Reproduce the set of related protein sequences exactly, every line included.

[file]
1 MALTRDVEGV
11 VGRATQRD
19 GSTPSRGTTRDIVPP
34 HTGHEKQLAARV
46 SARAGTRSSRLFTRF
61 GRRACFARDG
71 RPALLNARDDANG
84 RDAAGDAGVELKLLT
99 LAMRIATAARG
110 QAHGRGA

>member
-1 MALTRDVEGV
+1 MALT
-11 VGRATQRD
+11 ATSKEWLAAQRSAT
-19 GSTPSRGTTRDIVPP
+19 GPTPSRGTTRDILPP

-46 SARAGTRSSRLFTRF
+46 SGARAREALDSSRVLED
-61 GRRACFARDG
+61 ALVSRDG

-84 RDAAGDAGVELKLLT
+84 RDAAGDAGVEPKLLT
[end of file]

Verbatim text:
1 MALTRDVEGV
11 VGRATQRD
19 GSTPSRGTTRDIVPP
34 HTGHEKQLAARV
46 SARAGTRSSRLFTRF
61 GRRACFARDG
71 RPALLNARDDANG
84 RDAAGDAGVELKLLT
99 LAMRIATAARG
110 QAHGRGA

>member
-1 MALTRDVEGV
+1 MALT
-11 VGRATQRD
+11 ATSKEWLAAQRSAT
-19 GSTPSRGTTRDIVPP
+19 GPTPSRGTTRDILPP

-46 SARAGTRSSRLFTRF
+46 SGARAREALDSSRVLED
-61 GRRACFARDG
+61 ALVSRDG

-84 RDAAGDAGVELKLLT
+84 RDAAGDAGVEPKLLT